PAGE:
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Height vs. Armspan

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Nav Kaushal

on 18 June 2013

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Transcript of Height vs. Armspan

Height vs. Armspan
By: Aric & Nav
The reason for this project is to analyze the similarities and relationships between heights and the arm spans of students in Westminster Secondary School. We used a variety of different tools learned throughout this course to prove our hypothesis: The taller you are, the longer your arm span will be. Overall, we found that there's a strong positive correlation between the two data sets and that the higher the height, the longer the arm span.
There's been a lot of mystery and uncertainty about a persons height and if it affects the length of their arm span, so we decided to see if there was a relationship between height and arm span. More specifically, we conducted a survey to see if the taller a person stands, the longer their arm span will be.
Plan & Methodology
We took measurements of heights and arm spans of different students throughout Westminster, ranging from 14-19 years of age.
This is a type of sampling bias, we decided it was the best way to collect accurate data relating to our hypothesis.
It gives us an idea of how age groups effect the relationship between height and arm span.
We used a tape measure to measure the height from the bottom of the foot to the top of the head and to measure the arm span from the left middle finger to the right middle finger.
We experienced some difficulties when creating accurate measurements.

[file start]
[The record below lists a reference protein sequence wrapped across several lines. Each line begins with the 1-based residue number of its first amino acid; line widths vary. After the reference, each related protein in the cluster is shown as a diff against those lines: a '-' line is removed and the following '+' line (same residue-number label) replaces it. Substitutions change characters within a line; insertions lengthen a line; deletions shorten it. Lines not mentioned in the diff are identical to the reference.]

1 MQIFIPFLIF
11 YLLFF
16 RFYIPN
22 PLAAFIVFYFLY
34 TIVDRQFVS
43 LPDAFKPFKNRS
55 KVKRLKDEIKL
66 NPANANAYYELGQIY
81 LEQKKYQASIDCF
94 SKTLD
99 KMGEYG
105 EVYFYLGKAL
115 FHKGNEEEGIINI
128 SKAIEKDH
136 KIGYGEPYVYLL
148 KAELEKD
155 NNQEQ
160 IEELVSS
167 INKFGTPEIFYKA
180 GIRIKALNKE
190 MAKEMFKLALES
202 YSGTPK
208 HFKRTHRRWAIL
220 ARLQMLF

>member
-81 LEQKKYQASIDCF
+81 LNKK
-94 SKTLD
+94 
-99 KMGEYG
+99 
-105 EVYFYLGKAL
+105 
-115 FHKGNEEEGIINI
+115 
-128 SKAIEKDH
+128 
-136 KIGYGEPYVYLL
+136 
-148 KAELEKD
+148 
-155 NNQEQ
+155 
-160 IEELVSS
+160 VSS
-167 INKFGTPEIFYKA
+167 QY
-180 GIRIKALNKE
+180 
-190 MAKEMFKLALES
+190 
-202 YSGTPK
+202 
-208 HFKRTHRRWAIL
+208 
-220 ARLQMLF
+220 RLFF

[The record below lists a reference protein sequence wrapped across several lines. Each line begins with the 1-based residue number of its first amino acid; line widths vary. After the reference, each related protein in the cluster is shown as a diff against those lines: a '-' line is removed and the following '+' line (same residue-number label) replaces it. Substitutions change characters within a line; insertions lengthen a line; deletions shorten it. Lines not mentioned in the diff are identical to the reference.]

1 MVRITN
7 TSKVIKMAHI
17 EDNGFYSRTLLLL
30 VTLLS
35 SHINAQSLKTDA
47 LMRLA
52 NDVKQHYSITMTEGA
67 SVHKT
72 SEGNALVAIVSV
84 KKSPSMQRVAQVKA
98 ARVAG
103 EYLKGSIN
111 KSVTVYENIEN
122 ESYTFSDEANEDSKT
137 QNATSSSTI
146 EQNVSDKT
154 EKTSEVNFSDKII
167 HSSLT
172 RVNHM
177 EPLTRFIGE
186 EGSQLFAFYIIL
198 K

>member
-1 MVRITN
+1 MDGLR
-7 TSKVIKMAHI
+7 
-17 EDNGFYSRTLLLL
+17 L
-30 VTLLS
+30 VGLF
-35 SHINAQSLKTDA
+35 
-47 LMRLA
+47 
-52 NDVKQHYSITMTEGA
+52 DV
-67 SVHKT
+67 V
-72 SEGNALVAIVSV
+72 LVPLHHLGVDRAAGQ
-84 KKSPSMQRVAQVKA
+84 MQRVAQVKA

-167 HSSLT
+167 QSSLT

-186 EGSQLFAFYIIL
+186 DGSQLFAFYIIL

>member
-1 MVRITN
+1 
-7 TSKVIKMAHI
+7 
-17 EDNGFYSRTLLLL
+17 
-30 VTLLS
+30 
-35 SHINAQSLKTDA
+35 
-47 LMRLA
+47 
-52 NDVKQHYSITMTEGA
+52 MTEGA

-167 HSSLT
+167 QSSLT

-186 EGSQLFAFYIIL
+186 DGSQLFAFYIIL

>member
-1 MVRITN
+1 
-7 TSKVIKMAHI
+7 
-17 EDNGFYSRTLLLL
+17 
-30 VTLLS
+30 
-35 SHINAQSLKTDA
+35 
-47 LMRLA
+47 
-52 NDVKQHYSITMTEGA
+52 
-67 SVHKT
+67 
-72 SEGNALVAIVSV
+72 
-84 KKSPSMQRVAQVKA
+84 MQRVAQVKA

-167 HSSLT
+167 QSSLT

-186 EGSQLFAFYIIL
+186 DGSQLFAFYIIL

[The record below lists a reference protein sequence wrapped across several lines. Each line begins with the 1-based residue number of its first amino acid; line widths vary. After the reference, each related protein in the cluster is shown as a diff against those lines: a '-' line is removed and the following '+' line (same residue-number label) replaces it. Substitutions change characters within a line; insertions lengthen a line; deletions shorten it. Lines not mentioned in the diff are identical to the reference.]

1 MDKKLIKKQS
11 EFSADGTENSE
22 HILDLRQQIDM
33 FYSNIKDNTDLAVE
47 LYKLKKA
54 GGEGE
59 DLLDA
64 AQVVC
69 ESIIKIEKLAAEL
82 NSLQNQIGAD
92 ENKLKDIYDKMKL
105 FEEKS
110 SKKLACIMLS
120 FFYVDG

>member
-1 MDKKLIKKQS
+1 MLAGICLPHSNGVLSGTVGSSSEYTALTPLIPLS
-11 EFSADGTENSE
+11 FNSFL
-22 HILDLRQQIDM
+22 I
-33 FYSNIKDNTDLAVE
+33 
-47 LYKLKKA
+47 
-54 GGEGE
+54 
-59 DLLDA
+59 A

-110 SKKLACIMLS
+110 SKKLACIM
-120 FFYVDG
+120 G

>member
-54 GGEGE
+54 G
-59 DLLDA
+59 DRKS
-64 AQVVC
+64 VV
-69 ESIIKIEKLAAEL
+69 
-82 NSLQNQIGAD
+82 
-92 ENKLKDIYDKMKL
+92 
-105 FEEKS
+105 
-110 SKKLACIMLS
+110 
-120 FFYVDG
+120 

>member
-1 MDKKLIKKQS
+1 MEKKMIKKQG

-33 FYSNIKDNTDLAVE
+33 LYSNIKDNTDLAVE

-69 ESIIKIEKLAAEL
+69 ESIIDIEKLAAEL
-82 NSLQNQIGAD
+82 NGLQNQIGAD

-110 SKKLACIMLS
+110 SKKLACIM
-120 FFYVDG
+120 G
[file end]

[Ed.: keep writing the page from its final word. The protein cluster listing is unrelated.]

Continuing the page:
This could deliver some inaccurate results, but we still saw a relation between the two data sets
Box Plots
Dot Plots
Histograms with Central Tendency

Correlation Between Two Data Sets
Strong positive correlation between these two data sets.
As the x variable increases (height), the y variable increases as well (arm span).
Normal Distribution Curve (Probability)
What is the probability that the next person we measure will have arm span and height of 180cm or higher?
The data of both sets is 61.76% being within the I.Q.R of heights, and 58.82% in the I.Q.R of arm span.
This tells us that the data is quite concentrated.
The left bound and right bound was calculated by adding and subtracting the standard deviation of both data sets respectively.
Free of outliers.
The box plot for heights has more condensed data.
The range of heights is the maximum value (194.5cm) minus the minimal value (153cm) giving us a range of 41.5 cm.
The range of armspan, is the maximum value (204cm) from the minimal value (149cm), giving a range of 55cm.
The I.Q.R. For arm span is 20 and the I.Q.R. For heights is 15.
Two viable options for a measure of central tendency.
Mean (171.224)
Median (171.5)
Both are within the same number, but we will use the median for a central tendency.
Mean and Median of 173.735
Mode of 194
Most accurate measure of central tendency is both the mean and median
Both are identical, this represents a normal distribution.
Coefficient of Determination
A strong positive correlation of determination is present here, with a coefficient of determination of 0.977022, meaning that 97% of the variation for the y axis(arm span) is due to the variation of the x axis (heights).
Full transcript